Tapi Dharma Rao

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Thapi Dharma Rao
Born(1887-09-19)19 September 1887
Berhampur, India
Died1973 (aged 85–86)
Pen nameThapi Dharma Rao Naidu
Alma materPachaiyappa's College, Chennai
GenreWriter, Poet, Lyricist
Notable awardsSahitya Akademi Award
SpouseThapi Anaapornama
ChildrenTwo daughters and three sons

Thapi Dharma Rao Naidu (1887–1973) was a Telugu writer, lyricist and social reformer. He wrote dialogues and lyrics for the films like Mala Pilla, Drohi, Thathaji, Bhishma, and Patni. He was awarded the Sahitya Akademi Award for Indian Literature. He had authored many books which were the eye openers for many in the field of social sciences in India, in particular South India. His books Vidhi Vilasam, Devalayala paina bootu Bommalu endhuku and many more have found a place in the annals of Indian literature.

Early life[edit]

He was a native of a village in Srikakulam, and born in Berhampur on 19 September 1887. His father Thapi Appanna Naidu was a medical practitioner and mother’s name was Narasamma. His early education was in Sreekakulam until 1900 and continued further in Rippan High school of Vizianagaram. He did his F.A. in Parlakhamidi. He was a pet student of Gidugu Ramamurthy at Parlakhamidi. He had completed his B.A. graduation from Pachaiyappa's College, Madras.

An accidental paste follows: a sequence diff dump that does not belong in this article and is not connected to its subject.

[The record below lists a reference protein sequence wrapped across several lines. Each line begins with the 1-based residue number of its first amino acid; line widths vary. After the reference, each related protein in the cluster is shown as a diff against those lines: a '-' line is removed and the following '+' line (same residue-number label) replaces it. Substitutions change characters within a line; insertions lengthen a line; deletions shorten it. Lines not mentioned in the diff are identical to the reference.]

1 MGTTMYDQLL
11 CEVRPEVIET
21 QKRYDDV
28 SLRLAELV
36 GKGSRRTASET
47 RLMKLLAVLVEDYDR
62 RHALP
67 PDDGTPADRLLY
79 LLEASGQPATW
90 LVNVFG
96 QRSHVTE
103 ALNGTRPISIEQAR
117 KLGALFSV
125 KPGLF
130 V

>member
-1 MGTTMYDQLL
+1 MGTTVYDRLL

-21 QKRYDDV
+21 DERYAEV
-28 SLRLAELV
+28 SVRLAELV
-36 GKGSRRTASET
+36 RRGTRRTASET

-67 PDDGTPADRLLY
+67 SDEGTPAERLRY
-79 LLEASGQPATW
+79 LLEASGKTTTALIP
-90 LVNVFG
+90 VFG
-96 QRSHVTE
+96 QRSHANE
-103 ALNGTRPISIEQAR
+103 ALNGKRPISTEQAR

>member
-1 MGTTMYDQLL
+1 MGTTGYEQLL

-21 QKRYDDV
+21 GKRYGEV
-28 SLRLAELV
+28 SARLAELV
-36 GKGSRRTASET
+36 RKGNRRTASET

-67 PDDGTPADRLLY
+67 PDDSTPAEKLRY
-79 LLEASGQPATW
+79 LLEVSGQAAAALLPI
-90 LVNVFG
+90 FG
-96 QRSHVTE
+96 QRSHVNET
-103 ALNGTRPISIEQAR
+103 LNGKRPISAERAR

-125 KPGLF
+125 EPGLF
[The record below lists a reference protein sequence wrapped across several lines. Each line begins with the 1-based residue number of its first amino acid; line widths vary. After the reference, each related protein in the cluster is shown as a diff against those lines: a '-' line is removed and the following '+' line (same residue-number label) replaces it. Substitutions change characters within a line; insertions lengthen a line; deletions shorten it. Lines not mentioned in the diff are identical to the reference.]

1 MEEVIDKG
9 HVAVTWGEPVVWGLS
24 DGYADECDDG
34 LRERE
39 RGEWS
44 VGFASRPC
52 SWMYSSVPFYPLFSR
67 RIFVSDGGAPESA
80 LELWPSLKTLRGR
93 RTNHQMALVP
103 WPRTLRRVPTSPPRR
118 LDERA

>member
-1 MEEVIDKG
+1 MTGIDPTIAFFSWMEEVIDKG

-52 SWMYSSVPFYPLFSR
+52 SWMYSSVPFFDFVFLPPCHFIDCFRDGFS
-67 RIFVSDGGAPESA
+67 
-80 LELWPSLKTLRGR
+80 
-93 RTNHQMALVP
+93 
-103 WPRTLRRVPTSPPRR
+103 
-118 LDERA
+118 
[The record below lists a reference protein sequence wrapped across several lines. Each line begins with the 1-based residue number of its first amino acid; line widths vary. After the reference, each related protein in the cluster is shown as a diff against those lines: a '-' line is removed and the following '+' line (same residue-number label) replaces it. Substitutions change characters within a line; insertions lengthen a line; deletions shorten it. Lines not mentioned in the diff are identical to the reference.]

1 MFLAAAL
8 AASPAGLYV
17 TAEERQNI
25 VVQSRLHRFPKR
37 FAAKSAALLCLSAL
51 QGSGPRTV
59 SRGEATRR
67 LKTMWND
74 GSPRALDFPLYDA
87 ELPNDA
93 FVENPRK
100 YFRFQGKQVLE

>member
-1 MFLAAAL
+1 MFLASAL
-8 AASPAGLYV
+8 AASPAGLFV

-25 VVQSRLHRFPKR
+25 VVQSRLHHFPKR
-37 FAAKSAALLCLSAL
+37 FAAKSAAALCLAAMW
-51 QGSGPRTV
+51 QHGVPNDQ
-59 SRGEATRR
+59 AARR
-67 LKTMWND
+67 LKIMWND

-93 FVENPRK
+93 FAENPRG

He was the trend setter in Telugu journalism. He introduced the spoken language in journalism. He worked as an editor for Telugu magazines Kondegadu and Janavani. In 1940, he established a popular weekly named Kagada. Thapi Dharmarao was the founder of book publisher Veguchkka Grandhamala.



Thapi Dharma Rao Naidu had two daughters and three sons.

Literary works[edit]

  • Devalayala Meeda Bhutu Bommalenduku?
  • Pelli- Dani Puttupurvotharalu,
  • Inupakatchadalu,
  • Pathapali, Kotha Pali,
  • All India Adukkutinevalla Mahasabha,
  • Sahityamormaralu.
  • Rallu-Rappalu is his autobiography from 1887 to 1908.
  • Translated Leo Tolstoy's Anna Karenina in Telugu (1952)



  • 20th Century Luminaries, Potti Sreeramulu Telugu University, Hyderabad, 2005.

External links[edit]